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BOOKS > Turkish poet Edip Cansever’s verses become latest victim of censors

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Turkish Publishers Association President Metin Celal Zeynioğlu says the repressive practices of the reign of the Ottoman sultan Abdülhamit are about to be repeated.

Turkish Publishers Association President Metin Celal Zeynioğlu says the repressive practices of the reign of the Ottoman sultan Abdülhamit are about to be repeated.

Vercihan Ziflioğlu Vercihan Ziflioğlu vercihan.ziflioglu@hurriyet.com.tr

Two verses of the poem “Table,” which was written by renowned Turkish poet Edip Cansever, were omitted from high school books since they include the word “beer.” 

The books, published by Ekoyay Publishing House, were selected to be read in high schools by the National Education Ministry. The omitted verses are as follows: “So many days he had wanted to drink a beer! He put on the table the pouring of that beer.” 

Recently chants written by Turkish folk poets Yunus Emre and Kaygusuz Abdal were also omitted from course books, while French-Lebanese writer Amin Maalouf’s historical novel Samarkand was investigated for allegedly “being vulgar and insulting Islam.” 

There was an attempt ban certain parts of John Steinbeck’s classic “Of Mice and Men” due to “immoral” passages, and an investigation was launched into “My Sweet Orange Tree” by Brazilian writer José Mauro de Vasconcelos on the same grounds. 

“Formerly we were able to follow the [proceedings of] the books that were banned or withdrawn from stores since [the censors and bans] were based on legal grounds, but now it is very hard to follow all the censorship as [the proceedings] are performed through the regulations of the National Education Ministry. They are trying to localize censorship, and it is extremely dangerous to implement them in schools,” Turkish Publishers Association (TYB) President Metin Celâl Zeynioğlu told the Hürriyet Daily News. 

“The books in school libraries are supervised by a commission formed by the National Education Ministry; they have the authority to determine which books can be read by students,” Zeynioğlu said. 

‘Intention is evident’

According to Zeynioğlu, the repressive practices of the reign of Ottoman Sultan Abdülhamid, and the incidents that took place during the 1980 military coup are about to be repeated.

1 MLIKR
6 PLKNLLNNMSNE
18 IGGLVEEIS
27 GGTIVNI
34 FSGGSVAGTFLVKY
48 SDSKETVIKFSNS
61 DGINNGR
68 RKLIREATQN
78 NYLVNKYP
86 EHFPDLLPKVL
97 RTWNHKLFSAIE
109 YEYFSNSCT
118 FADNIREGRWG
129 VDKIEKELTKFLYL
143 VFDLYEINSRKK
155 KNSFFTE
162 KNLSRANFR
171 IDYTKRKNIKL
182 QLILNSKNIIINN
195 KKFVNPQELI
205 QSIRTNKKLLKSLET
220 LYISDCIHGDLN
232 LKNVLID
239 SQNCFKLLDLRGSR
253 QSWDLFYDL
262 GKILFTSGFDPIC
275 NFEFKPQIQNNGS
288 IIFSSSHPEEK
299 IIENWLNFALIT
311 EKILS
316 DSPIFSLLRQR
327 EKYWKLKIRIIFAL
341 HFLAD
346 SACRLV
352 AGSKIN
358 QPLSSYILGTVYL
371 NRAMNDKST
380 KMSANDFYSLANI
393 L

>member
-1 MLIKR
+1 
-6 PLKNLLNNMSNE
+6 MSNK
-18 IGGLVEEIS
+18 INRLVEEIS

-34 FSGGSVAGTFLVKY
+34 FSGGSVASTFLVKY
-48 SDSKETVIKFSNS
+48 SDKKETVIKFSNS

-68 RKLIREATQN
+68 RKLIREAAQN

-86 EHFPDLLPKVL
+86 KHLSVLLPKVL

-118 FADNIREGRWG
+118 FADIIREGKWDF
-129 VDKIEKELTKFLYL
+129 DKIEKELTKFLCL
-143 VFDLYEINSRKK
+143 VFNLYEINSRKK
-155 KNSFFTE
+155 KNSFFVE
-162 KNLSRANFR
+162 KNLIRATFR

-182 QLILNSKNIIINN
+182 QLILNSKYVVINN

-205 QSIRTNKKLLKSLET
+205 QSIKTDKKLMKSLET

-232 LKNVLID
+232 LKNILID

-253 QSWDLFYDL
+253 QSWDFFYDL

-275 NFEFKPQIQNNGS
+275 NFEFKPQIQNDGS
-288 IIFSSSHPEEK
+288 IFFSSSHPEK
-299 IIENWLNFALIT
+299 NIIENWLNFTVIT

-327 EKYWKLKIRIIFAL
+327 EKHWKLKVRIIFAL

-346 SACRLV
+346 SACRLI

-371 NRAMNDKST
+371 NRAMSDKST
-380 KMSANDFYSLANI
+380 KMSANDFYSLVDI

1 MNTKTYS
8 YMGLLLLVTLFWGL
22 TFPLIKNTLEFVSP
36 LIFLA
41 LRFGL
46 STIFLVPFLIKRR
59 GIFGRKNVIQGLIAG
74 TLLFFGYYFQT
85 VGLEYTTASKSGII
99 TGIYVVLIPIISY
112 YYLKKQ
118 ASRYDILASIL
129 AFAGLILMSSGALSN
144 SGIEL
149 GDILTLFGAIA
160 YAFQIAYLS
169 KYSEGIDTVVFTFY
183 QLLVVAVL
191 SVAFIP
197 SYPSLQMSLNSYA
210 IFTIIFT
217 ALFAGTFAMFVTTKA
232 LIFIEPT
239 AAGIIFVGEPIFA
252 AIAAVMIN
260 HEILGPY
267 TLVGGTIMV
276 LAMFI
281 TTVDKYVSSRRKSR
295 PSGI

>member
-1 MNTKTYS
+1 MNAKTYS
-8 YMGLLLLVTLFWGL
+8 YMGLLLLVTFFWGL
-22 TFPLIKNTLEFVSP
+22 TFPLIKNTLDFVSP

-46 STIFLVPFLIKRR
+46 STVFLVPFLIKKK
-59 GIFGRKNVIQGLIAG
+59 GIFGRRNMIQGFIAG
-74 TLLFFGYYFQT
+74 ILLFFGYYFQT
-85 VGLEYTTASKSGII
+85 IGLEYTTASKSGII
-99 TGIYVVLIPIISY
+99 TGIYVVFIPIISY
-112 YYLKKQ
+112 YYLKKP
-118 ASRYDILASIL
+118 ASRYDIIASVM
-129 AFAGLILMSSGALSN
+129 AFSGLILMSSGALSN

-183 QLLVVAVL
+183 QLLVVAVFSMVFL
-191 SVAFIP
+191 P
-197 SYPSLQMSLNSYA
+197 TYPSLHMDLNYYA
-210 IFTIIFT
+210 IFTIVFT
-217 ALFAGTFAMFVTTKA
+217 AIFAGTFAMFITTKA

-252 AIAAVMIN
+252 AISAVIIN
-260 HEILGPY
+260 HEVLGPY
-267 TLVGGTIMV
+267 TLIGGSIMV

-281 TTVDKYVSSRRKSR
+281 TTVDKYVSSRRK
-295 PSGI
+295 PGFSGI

“Their intention to ban these books is evident. How can one think that a student might become alcoholic when he sees the word ‘beer?’” Zeynioğlu said. 

Zeynioğlu also said neither publishing houses nor the ministry had the right to censor literary works. “It is clearly stated in the Law on Intellectual and Artistic Works. Reading censored works prevents younger generations from learning about authors and poets. It constitutes a criminal offense both legally and morally,” Zeynioğlu said. 

Meanwhile, PEN Turkey head Tarık Günersel said publishing censored works was unacceptable and legal cases must be filed against such activities. 

Turkey is on the blacklist of PEN International, according to Günersel. “Unfortunately, bigotry dominates over our intellectual and artistic activities. PEN International has to deal with such problems all over the world, especially in countries such as Turkey, China, Ethiopia, Saudi Arabia, Iran and North Korea, where repression is intensely felt,” Günersel said.

February/13/2013

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Thessalonian

2/13/2013 10:09:56 PM

When one reads about the blatant censorship that takes place in Turkey, it becomes rather tacit and or apparent that there is no possible future for the latter within the EU. Regards

mara mcglothin

2/13/2013 4:51:35 PM

I guess tomorrow we will be reading a rebuttal to this latest news. Didn't they say we aren't banning science books? Aren't they now saying it is undemocratic to jail generals for long periods of time without charge? Hasn't THY already come back with other uniform alternatives meant to appease the Kemalist masses? So it goes. It is a slow slide down a slippery slope. "Democracy is like a train...."

Murat

2/13/2013 3:56:24 PM

How do you spell Istibdat?

Sparks

2/13/2013 12:32:38 PM

şerefe! One day the word "Tekel" will be banned and you have to buy your drinks (if you can still afford them) in the underworld. Go on Turkey, foreign holidaymakers will turn their backs and unemployment will spread out over Turkey.

Faruk Beisser

2/13/2013 8:32:50 AM

Hooray for Gülen/Erbakan AKP! Another step towards Iran-izing Turkey! Yes, vote for AKP, so that afterwards we will have a Grand Ayatollah and his Ayatollahs ruling how we must live, what to eat and drink, how to dress, and how many children the baby factories must produce!!

frank reynolds

2/13/2013 4:23:04 AM

I have an idea for the National Education Ministry. Ban from publication not only books that make any reference to alcoholic drinks but all authors that are assumed to have consumed alcohol within their lifetime. There's no real need for any historical accuracy here, a hint at Western hedonism and a bohemian lifestule would be enough. Islamic writers could be deemed safe for the fragile minds of any reader. You're left with a streamlinef curriculum and a generation of sober students. Great!!!

Turiddu Giuliano

2/13/2013 2:10:08 AM

I agree, I find it necessary to censor the word "beer" as it could mislead the virtuous Turkish youth inducing it to alcoholism. Maybe they could replace the word "beer" with the word "ayran", so the moral would be saved and the virtue of the Young Turks too!

euro person

2/13/2013 1:02:46 AM

The AKP government is censoring schoolbooks! What a surprise......

Turk down under

2/13/2013 12:58:02 AM

And soon "Snow White" will be wearing a Burqa as she now does in Iran. turkey on fast track to Sharia law. Incredibly sad.
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